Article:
A new blood test can double the number of cancer cases detected before symptoms develop, when combined with existing screening programmes.
The study is the first to exclusively screen healthy individuals who had no known cancer at the time of enrolment. The results enabled physicians to provide earlier, guided intervention, which is thought will increase the chances of survival.
David Daly, chief executive officer of Thrive Earlier Detection Corps – the company developing the test – expressed hope that 'in the future, most cancers can be identified through earlier detection when there is the greatest opportunity for cure'.
The study, published in Science and conducted by Johns Hopkins University in Maryland and US healthcare company Geisinger, enrolled over 10,000 women with no prior history of cancer. The test screened 16 genes and nine proteins known to be involved in multiple cancers. If positive, a secondary blood-test was performed, and if concerning results persisted, full-body imaging was undertaken. If a tumour was located, women were referred to specialists for treatment.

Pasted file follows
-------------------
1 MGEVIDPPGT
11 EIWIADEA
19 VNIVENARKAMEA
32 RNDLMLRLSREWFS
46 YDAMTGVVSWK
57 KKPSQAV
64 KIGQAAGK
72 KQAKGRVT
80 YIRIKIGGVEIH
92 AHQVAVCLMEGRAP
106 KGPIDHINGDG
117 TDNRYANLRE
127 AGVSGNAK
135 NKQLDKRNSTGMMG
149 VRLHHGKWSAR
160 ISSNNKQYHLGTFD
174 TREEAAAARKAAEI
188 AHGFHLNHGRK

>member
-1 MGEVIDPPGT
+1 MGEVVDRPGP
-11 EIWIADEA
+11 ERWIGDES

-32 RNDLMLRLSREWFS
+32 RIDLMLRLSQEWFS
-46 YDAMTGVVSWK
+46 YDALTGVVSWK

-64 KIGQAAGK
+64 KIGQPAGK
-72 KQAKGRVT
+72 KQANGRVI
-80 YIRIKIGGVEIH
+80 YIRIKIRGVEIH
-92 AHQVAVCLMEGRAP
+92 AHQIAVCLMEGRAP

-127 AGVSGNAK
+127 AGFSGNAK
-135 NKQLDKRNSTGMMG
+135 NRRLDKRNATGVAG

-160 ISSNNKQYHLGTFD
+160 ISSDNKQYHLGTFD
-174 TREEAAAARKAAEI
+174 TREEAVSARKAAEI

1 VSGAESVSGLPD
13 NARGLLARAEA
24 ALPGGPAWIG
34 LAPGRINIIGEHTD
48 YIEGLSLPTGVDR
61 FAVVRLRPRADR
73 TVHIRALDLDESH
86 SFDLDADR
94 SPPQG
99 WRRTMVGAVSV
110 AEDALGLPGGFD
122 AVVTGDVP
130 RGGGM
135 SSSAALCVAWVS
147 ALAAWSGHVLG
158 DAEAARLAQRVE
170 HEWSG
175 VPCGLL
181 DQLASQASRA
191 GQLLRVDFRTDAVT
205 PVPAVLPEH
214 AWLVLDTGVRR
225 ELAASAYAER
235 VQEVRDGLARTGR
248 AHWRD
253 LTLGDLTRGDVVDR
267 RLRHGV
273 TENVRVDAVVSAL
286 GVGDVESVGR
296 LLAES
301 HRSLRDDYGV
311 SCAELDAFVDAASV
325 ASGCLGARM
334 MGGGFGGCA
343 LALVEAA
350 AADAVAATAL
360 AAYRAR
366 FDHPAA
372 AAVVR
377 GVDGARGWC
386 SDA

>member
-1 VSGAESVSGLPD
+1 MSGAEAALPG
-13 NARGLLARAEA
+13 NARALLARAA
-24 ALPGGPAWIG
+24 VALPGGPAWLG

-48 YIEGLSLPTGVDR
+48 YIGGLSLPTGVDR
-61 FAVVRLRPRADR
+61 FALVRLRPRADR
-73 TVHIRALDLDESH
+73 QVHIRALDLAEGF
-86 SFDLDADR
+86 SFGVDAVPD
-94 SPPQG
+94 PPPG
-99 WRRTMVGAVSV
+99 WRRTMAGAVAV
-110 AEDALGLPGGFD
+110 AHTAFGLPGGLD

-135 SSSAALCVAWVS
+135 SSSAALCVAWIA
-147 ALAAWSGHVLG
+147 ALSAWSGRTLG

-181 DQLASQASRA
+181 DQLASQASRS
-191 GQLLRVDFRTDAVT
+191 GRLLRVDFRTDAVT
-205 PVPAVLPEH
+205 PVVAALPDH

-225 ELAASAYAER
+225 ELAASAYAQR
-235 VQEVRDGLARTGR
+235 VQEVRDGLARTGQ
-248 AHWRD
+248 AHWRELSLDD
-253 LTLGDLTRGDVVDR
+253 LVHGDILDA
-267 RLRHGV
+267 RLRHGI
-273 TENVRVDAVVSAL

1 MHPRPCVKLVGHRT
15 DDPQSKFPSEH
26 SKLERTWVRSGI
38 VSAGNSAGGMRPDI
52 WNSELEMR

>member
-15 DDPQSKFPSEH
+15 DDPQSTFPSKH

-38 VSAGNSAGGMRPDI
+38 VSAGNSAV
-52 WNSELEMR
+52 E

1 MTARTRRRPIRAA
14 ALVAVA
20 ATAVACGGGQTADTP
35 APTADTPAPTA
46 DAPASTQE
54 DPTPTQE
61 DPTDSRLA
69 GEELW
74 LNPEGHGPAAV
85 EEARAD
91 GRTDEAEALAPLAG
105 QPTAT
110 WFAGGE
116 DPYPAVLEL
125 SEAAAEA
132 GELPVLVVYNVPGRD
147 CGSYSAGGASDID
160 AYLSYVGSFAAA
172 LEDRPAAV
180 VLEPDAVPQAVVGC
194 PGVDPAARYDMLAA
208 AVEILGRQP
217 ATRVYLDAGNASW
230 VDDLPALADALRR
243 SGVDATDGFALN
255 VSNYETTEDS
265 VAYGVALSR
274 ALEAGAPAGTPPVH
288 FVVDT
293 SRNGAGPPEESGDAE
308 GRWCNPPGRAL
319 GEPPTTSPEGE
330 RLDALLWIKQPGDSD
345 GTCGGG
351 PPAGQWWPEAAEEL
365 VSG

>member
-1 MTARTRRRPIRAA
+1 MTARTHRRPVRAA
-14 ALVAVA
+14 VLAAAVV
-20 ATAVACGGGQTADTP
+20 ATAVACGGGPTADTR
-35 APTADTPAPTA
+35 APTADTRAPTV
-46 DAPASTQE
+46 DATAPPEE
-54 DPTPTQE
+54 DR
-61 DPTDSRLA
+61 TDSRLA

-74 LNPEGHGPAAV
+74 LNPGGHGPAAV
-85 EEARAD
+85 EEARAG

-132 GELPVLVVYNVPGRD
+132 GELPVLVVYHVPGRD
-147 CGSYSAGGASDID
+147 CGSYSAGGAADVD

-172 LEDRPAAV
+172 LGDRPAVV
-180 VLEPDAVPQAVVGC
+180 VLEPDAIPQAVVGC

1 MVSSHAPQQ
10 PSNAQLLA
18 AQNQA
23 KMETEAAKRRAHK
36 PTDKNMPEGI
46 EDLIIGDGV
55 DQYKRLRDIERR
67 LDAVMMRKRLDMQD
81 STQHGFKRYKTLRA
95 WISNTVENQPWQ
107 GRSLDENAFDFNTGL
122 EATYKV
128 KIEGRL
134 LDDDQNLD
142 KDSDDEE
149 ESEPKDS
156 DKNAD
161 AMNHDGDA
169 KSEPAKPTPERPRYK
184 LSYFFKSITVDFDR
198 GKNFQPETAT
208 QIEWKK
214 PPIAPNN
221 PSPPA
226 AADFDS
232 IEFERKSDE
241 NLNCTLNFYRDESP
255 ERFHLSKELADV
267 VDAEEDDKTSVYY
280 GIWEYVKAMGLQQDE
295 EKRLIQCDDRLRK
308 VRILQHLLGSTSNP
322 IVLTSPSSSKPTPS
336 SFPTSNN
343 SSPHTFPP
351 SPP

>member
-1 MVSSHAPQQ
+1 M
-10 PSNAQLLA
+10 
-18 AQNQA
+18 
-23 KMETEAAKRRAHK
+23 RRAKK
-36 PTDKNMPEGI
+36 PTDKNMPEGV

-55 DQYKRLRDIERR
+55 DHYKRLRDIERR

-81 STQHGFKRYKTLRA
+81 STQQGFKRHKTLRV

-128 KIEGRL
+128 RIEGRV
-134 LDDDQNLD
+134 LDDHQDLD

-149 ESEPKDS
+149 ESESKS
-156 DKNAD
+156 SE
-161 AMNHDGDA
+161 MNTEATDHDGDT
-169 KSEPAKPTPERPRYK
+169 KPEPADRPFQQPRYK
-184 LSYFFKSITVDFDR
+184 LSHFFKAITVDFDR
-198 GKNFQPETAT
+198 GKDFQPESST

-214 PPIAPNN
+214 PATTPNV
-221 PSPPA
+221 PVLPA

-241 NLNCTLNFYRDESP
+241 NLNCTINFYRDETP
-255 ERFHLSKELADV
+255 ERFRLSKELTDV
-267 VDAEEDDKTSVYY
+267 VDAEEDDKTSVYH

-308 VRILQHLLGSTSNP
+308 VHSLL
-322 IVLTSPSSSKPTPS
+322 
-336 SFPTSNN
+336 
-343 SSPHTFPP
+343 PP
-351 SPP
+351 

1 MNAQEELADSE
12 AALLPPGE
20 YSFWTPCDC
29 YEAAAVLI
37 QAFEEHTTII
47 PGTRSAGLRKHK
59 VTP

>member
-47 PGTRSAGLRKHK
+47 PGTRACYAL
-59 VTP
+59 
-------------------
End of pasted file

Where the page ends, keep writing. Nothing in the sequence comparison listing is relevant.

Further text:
During the study, 96 women developed cancer. Twenty-six of these cases were first caught by the test with 17 being early-stage. Another 24 cases were found by traditional screenings, whilst 46 were detected from symptoms.
These results suggest that, when used alone, the test missed almost 73 percent of cancers, raising questions on its sensitivity. However, of the ten types of cancer the test identified, seven have no approved screening test.
'Such a test should be employed in a complementary way to increase cancer detection rates' the authors wrote, and should not replace existing screening programmes.
The number of false positives also raised concerns: 101 of the women with positive blood results turned out not to have cancer. False positives can cause anxiety and needless costly procedures. However, a 12-month follow-up survey reported only one of the false-positive tested women regretted partaking in the study.
Ovarian cancer specialist Professor David Huntsman of the University of British Columbia – who was not involved in the study – stressed that more data indicating an overall survival benefit are needed before such tests could be approved for widespread use.